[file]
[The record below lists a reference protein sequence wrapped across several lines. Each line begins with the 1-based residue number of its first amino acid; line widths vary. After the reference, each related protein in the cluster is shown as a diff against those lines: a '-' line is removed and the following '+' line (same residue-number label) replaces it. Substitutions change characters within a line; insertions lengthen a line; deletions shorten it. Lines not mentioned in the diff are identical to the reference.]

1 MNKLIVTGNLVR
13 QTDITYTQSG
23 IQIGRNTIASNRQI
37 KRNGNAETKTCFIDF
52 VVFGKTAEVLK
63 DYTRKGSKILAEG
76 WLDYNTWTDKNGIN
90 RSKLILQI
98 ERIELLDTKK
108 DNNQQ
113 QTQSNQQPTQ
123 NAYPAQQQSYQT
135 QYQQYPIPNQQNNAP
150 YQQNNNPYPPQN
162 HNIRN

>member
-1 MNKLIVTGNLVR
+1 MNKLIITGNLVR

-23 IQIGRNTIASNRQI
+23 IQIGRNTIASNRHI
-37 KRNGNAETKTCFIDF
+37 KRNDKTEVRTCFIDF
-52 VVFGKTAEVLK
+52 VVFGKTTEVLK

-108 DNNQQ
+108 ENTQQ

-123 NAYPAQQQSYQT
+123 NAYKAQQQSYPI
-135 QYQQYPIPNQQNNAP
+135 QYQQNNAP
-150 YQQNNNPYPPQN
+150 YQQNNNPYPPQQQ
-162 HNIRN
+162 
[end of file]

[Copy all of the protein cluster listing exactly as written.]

[The record below lists a reference protein sequence wrapped across several lines. Each line begins with the 1-based residue number of its first amino acid; line widths vary. After the reference, each related protein in the cluster is shown as a diff against those lines: a '-' line is removed and the following '+' line (same residue-number label) replaces it. Substitutions change characters within a line; insertions lengthen a line; deletions shorten it. Lines not mentioned in the diff are identical to the reference.]

1 MNKLIVTGNLVR
13 QTDITYTQSG
23 IQIGRNTIASNRQI
37 KRNGNAETKTCFIDF
52 VVFGKTAEVLK
63 DYTRKGSKILAEG
76 WLDYNTWTDKNGIN
90 RSKLILQI
98 ERIELLDTKK
108 DNNQQ
113 QTQSNQQPTQ
123 NAYPAQQQSYQT
135 QYQQYPIPNQQNNAP
150 YQQNNNPYPPQN
162 HNIRN

>member
-1 MNKLIVTGNLVR
+1 MNKLIITGNLVR

-23 IQIGRNTIASNRQI
+23 IQIGRNTIASNRHI
-37 KRNGNAETKTCFIDF
+37 KRNDKTEVRTCFIDF
-52 VVFGKTAEVLK
+52 VVFGKTTEVLK

-108 DNNQQ
+108 ENTQQ

-123 NAYPAQQQSYQT
+123 NAYKAQQQSYPI
-135 QYQQYPIPNQQNNAP
+135 QYQQNNAP
-150 YQQNNNPYPPQN
+150 YQQNNNPYPPQQQ
-162 HNIRN
+162 